Example: Vitamin A deficiency (risk for night blindness) also necessary for proper maturation of the immune system and epithelium
conjutiva of the eye
(promytocytic leukemia)
Mesencymal (connective) tissue can undergo metaplasia:
- Example: myositis ossificans: trauma of the skeletal muscle


Describe the adaptive changes cells and tissues undergo in pathological and physiological cases: dysplasia, aplasia, hypoplasia

Dysplasia: disordered cellular growth, refers to proliferation of precancerous cells (eg. CIN). Arises from longstanding pathologic hyperplasia or metaplasia
**** DYSPLASIA IS REVERSIBLE, once the stress is removed ****

Aplasia: failure of growth during embryogenesis (unilateral renal agenesis = 1 kidney)

Hypoplasia: decrease in cell production during embryogenesis, results in relatively small organ (example: streak ovary in Turner Syndrome)


Describe the hypoxia cell injury process

Hypoxia: (oxygen deprivation) final electron acceptor in the electron transport chain, so lack oxygen = low ATP = cellular injury [most common type of injury]
Ischmia: decreased blood flow through an organ can occur through decrease in artery perfusion (example atherosclerosis) and vein drainage (** bud chiari syndrome - thrombosis of the hepatic vein infarction in the liver, most commonly caused polycythemia vera, other cause lupus anticoagulants **) or even systemic (shock)

Hypoxemia: low partial pressure of O2 in blood PaO2 < 60mm, SaO2 <), diffusion defect, V/Q mismatch (blood bypasses oxygenated lung)
Decreased O2 carrying capacity arises with hemoglobin (Hb) loss or dysfunction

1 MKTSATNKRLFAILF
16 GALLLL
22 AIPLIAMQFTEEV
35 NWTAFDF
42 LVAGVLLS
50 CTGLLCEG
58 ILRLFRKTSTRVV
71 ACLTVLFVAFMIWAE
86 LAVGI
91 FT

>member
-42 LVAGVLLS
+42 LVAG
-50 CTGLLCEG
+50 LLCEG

Anemia (decrease in RBC mass); PaO2 normal, SaO2 normal
**Carbon monoxide poisoning (CO binds hemoglobin more avidly (100x more) than O2, SaO2 decreased, PaO2 normal), common exposure from smoke fires, exhaust from cars or gas heaters; classic finding skin is cherry red and early sign is a headache it can lead to coma and death **
**Methemoglobinemia: Iron in heme is oxidized to Fe3+ which cannot bind O2 (Fe2+ binds O2) seen with oxidant stressors (sulfa and nitrate drugs) or in new borns
Classic finding: cyanosis with chocolate-colored blood
Treatment: IV methylene blue **


Why does Low ATP disrupt key cellular functions?

Na - K pump (requires ATP): if not function Na is retained and cell will swell as water is pulled into the cell
Ca pump: is kept low in the cystol, and if low ATP it will build and it will activate enzymes that shouldn’t
Aerobic glycolysis: low ATP would lead to increase in lactic acid via anaerobic glycosis and decrease the pH would cause precipitation of DNA and enzymes


Initial phase of injury / signs to a cell:

reversible = cellular swelling (hallmark sign) and leads to loss of microvilli; membrane blebbing, and swelling of RER (ribosomes pop off with decrease of protein synth)


Irreversible damage of a cell:

Irreversible: membrane damage (hallmark sign):